Saturday, January 29, 2011

Bonus #27: Interview with Brian Trenchard-Smith

Welcome to this special bonus episode of the GGtMC!!!

In this episode, we interview Brian Trenchard-Smith, a film maker that Will and I are HUGE fans of in every aspect of his career. He is the genre film maker in our opinion and it was a dream come true for Large William and myself to sit down and talk cinema with on of our heroes.

You can find Brian commenting on movie trailers over at, we also pass out two autographed Trailers From Hell DVDs for a couple lucky listeners, and you can find his musings over at

We thank Mr. Trenchard-Smith and we hope you enjoy the show!!!

Direct download: BTSInt.mp3


Friday, January 28, 2011

Greatest Action Scene Ever?

Perhaps, perhaps not. You be the judge. Pretty nutty though, that much cannot be denied!

Wednesday, January 26, 2011

Episode #117: My Body Rock

Alright, the GGtMC is back to it's old shenanigans with a mega episode and a ton of listener feedback!!!

This week the Gents bring Rupert back to the show for coverage of My Bodyguard (1980) directed by Tony Bill and Body Rock (1984) starring Lorenzo Lamas doing some sweet breakdancing AND rapping!!!

Direct download: MyBodyRockRM.mp3

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Thursday, January 20, 2011

Eddie Macon's Run (1983): A Review

Directed by: Jeff Kanew
Starring: John Schneider, Kirk Douglas

For a movie with the word ‘Run’ in the title, there’s very little actual running featured in the film. Eddie Macon (played by John Schneider) does everything he can to get to the Mexican border. He rides bulls, swims across a snake infested river and does a whole lot of driving but I’d be surprised if he actually ran more than 10 miles before the end credits roll. For running geeks, you should know that he goes with New Balance.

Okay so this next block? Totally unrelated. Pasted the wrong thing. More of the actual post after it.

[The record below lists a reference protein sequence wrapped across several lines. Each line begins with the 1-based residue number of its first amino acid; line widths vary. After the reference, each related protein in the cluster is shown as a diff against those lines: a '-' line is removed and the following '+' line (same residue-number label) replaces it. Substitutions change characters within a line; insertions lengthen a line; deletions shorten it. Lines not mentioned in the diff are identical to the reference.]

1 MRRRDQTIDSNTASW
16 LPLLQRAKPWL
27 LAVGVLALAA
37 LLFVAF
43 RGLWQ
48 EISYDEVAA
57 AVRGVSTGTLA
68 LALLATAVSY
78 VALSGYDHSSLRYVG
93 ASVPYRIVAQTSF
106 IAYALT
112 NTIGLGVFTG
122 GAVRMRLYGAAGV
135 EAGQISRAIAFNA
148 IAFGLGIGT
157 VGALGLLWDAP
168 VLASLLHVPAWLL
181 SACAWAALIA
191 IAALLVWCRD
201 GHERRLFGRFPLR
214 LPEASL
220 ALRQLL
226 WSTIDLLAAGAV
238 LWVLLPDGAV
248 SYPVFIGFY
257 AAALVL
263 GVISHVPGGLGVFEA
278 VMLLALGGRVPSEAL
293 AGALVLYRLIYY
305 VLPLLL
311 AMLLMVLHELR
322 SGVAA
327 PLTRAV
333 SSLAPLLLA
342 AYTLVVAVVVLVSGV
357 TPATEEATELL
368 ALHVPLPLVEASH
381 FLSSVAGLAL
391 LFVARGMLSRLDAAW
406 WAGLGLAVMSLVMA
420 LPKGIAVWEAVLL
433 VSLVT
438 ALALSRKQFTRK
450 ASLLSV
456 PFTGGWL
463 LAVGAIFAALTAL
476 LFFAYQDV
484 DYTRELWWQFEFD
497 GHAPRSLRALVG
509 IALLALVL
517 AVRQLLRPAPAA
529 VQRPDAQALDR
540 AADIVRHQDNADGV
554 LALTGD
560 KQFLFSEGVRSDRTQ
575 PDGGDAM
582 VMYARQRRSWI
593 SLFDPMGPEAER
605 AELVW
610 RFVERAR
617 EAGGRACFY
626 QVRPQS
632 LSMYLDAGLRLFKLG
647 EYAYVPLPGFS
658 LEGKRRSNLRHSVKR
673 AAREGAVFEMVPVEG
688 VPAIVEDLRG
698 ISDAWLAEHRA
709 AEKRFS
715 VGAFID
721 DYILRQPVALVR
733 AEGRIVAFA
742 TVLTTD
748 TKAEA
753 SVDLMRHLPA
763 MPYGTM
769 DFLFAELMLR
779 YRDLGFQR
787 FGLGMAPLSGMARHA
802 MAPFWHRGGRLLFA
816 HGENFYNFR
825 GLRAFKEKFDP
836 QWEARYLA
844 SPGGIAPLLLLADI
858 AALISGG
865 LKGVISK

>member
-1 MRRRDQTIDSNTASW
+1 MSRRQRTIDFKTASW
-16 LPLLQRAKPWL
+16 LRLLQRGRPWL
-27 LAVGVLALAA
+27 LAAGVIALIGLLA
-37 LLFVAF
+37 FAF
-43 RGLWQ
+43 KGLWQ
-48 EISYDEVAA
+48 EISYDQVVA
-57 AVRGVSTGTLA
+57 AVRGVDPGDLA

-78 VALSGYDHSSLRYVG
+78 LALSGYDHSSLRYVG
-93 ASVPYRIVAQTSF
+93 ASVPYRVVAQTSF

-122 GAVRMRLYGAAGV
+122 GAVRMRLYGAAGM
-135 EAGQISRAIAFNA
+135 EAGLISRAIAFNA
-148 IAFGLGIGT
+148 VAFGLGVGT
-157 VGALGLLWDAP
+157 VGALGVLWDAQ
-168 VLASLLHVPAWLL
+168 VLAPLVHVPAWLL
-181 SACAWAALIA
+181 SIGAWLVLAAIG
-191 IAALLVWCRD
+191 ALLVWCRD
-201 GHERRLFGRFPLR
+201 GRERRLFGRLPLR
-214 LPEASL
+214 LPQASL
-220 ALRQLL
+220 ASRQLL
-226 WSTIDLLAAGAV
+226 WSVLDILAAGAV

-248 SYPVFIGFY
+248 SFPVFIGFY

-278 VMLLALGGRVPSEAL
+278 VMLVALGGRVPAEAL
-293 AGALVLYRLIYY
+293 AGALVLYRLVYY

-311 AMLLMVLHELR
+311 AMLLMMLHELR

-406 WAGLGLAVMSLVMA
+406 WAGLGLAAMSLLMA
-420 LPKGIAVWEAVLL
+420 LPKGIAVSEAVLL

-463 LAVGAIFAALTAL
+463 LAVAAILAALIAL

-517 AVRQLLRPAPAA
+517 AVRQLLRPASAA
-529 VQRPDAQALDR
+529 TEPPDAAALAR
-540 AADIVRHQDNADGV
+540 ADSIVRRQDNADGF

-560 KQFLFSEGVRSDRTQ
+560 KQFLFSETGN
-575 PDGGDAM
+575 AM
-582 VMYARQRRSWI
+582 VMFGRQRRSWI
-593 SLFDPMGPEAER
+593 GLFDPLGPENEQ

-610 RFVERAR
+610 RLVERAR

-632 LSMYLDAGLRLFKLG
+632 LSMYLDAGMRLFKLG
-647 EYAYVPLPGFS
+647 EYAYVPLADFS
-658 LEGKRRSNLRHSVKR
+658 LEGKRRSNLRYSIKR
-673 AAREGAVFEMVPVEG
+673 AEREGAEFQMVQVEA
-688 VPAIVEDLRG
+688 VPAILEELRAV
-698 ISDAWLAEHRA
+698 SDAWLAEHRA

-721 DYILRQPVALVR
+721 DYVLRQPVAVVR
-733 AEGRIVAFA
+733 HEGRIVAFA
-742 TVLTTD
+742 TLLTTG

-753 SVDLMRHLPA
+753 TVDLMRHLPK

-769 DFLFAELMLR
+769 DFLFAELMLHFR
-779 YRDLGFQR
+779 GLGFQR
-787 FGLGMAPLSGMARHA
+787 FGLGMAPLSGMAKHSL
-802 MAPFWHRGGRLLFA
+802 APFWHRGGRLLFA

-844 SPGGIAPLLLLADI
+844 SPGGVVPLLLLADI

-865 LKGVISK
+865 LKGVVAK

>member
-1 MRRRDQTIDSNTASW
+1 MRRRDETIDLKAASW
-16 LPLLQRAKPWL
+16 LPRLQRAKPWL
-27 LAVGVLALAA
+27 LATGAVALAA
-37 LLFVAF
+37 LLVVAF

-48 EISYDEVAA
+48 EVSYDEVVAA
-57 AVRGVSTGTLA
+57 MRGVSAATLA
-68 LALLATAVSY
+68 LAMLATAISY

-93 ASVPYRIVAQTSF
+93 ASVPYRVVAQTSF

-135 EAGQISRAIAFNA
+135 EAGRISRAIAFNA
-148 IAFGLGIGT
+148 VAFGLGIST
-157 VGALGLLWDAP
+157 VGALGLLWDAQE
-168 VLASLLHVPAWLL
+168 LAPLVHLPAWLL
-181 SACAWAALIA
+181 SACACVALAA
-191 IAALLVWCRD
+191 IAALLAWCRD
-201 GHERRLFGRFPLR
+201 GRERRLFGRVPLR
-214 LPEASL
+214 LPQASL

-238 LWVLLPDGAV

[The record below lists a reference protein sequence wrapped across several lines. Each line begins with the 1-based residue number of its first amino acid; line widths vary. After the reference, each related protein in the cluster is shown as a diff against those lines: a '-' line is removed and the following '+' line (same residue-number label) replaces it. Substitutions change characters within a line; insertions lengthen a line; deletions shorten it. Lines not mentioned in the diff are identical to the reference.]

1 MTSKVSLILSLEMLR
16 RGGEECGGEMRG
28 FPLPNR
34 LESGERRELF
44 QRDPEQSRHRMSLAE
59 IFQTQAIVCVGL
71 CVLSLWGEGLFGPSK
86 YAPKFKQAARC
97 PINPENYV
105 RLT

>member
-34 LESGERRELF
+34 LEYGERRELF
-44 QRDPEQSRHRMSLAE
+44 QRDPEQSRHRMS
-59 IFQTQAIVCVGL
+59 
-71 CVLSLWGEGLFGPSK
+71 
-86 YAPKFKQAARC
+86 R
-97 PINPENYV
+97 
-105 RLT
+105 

Family man Eddie Macon has, of course, been dealt a lousy hand. He loses his cool and punches his asshole boss (played by a slightly svelter John Goodman). To soothe his nerves, he has a cold one while driving home (who wouldn’t?). That turns out to be not such a great idea, as he’s pulled over and harassed by ‘The Man’. His bad luck continues, as he stands before a judge who must be a descendant of Pat Hingle in Hang ‘Em High.

All of this exposition comes via flashback while Eddie is running/swimming/driving for freedom. How did he get out? Well, it all started at the Prisoner’s Rodeo. Wait? What? Prisoner’s Rodeo? Ok, I’m sure it seemed like a good idea at the time. Actually, it makes for a strong setting for an escape as Macon sneaks out on a cattle car. There’s also a connection for writer/director Jeff Kanew (Gotcha!, Revenge of the Nerds), who directed a 1972 documentary about an all-black rodeo in Harlem. I must admit that I never intended to review two Jeff Kanew films in such short period of time.

We learn that Macon is being pursued by Karl ‘Buster’ Marzak, played by Kirk Douglas. We learn, through a flashback yet again, that Marzak and Macon have some history, as Marzak nabbed Macon after his first escape from prison, but not before Macon left him with a nasty scar above his eye. Douglas looks as though he’s stepped off the set of The Untouchables, and his outsider fashions may be the reason he doesn’t get all that much help from the local police.
Aside from Marzan, Eddie runs into a few other obstacles along the way, the most troublesome being a pair of redneck brothers played with gusto by character actors Tom Noonan and Jay O. Saunders. This is the film’s strongest moment, as Macon has essentially stumbled in a Wes Craven film. He flees the house and eventually rescues a woman from being raped (what a guy!). This woman, named Jilly of course, looks like a cross between Molly Ringwald and Linda Blair, so she should appeal to somebody out there.